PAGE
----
Review: Deep Betrayal by Anne Greenwood Brown

December 12, 2013 3 stars, Book Review 8 ★★★

Deep Betrayal

It’s been thirty days, two hours, and seventeen minutes since Calder left Lily standing on the shores of Lake Superior. Not that she’s counting. And when Calder does return, it’s not quite the reunion Lily hoped for. Especially after she lets her father in on a huge secret: he, like Calder, is a merman. Obsessed with his new identity, Lily’s dad monopolizes Calder’s time as the two of them spend every day in the water, leaving Lily behind.

Then dead bodies start washing ashore. Calder blames his mermaid sisters, but Lily fears her father has embraced the merman’s natural need to kill. As the body count grows, everyone is pointing fingers. Lily doesn’t know what to believe—only that whoever’s responsible is sure to strike again. . . .

In Deep Betrayal, Anne Greenwood Brown brings us back for another round of mermaid tension and drama.  Only this time around things are from Lily’s perspective rather than Calder’s. While Lily was an acceptable narrator I definitely preferred Calder’s POV in the first book. I think I just prefer Calder’s personality more and at the time when I read the first book Lies Beneath I found it so refreshing to read a YA book from a male POV, as so often they are from a female perspective instead.

When we rejoin Lily she is back in the city, about to graduate highschool and she hasn’t seen Calder in over 30 days. She is quite frankly a grumpy mess and seems like she’s about to lose her ever loving teenage mind. So I don’t blame her…if I hadn’t seen the hunky guy of my dreams in that long I would be bonkers too. He isn’t back long before Lily decides she HAS to go back to the lake with her family and she thinks its a must for them to tell her father the truth about his heritage. Of course Lily does go back to the lake with her family, even though by doing so she is putting everyone at risk (stubborn much?).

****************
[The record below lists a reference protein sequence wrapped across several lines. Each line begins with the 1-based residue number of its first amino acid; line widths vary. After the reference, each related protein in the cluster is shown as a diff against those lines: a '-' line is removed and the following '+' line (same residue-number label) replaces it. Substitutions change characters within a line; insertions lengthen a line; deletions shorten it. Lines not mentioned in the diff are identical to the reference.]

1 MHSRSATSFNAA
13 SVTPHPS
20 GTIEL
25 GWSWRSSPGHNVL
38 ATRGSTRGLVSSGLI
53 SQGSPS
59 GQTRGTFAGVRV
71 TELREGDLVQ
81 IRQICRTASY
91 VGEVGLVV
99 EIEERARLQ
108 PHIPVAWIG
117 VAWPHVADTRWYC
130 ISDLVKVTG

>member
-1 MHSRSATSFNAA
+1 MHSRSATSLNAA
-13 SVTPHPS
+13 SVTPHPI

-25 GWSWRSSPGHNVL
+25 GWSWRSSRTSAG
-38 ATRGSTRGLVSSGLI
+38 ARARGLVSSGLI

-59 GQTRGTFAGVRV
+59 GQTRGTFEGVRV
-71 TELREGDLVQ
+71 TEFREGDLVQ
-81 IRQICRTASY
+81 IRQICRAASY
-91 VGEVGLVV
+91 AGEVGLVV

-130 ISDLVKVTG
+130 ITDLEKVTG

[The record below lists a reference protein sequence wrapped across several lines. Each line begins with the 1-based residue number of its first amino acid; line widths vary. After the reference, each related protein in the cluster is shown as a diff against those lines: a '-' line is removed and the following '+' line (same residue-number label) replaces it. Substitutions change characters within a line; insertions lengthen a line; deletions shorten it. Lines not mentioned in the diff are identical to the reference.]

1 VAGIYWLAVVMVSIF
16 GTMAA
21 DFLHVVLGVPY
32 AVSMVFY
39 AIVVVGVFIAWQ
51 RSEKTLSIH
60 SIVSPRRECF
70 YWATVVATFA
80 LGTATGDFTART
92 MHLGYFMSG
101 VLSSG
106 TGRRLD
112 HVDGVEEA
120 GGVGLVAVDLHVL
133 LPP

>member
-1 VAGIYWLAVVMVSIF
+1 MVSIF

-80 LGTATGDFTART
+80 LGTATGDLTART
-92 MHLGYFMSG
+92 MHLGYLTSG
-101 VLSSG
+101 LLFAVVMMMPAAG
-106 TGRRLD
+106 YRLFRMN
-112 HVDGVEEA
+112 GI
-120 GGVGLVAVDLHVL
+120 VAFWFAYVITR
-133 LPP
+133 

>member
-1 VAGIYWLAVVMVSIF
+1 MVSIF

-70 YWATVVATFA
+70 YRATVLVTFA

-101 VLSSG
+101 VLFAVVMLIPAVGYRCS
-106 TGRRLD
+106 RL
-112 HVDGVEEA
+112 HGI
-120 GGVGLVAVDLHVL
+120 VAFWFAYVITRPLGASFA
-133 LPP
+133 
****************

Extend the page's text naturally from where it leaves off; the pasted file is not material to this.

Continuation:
When they get settled back at home Calder takes to teaching her father all about being a merman. So even though Lily has Calder back – he’s rarely around. This and a few other things leads to quite a bit of friction between them. Angst…oh how you torment me?

Aside from the relationship developments between Lily and Calder we also see the family dynamic change for Lily. Her father knows he’s a merman now and when he isn’t off training with Calder he is still rarely home. It put a lot of strain on his entire family. I think more focus on the family would have been great. Especially Lily’s little sister because I really like that little girl and don’t think she got enough spotlight.

When dead bodies start turning up things heat up even more but for some reason I didn’t feel very excited about the direction things were headed. There was a mystery to solve but I didn’t find it all that mysterious. I waffled back and forth somewhat between a smidge of boredom and then other moments being really into it and eating through the pages. I didn’t click with any of the new characters and wished there could have been more time spent on other characters to build them up more, so that I could get more of a feel for them. As things were I didn’t emphasize with Lily much because I just felt she was a bit selfish. Then the latter half of the book we’re led on a not so merry wild goose chase to figure out who was doing the killing.

Overall, Deep Betrayal was still enjoyable and a good addition to the continuing series but didn’t have the same sparkle that Lies Beneath had for me. I believe this is going to be a trilogy so I am interested to see how things end.

Be sure to come back tomorrow for a GUEST POST from the author, Anne Greenwood Brown!!

Deep Betrayal (Lies Beneath #2)

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Tabitha (Pabkins)

When I'm in the zone I can flip book pages faster than the eye can see - screaming "More Input!" I'm a book, yarn, & art supply hoarding goblin who loves to draw, make toys and craft all sorts of creepy cute things. My current habit is to listen to audio books while I'm arting it up!
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8 Responses to “Review: Deep Betrayal by Anne Greenwood Brown”

    • Tabitha the Pabkins

      No I completely understand what you mean. I think most mermaid ones I’ve read recently tend to have one of the characters being half human half mermaid. I think last year I called it the Mermaid summer because I read three mermaid books in one month it was quite crazy. Funny how trends happen like that.

  1. Pamela D

    Your comment about being bored with the mystery reminds me of how I felt a few years ago when I was reading a mystery. It really wanted the book’s fault, I was burnt out and no book was going to pull me in. Anyway, I remember setting the mystery down and saying to myself, “I am sure that they [the characters] will figure it out.” I didn’t pick the book up again.
    Pamela D recently posted…Thoughtful Thursday: The Importance of World BuildingMy Profile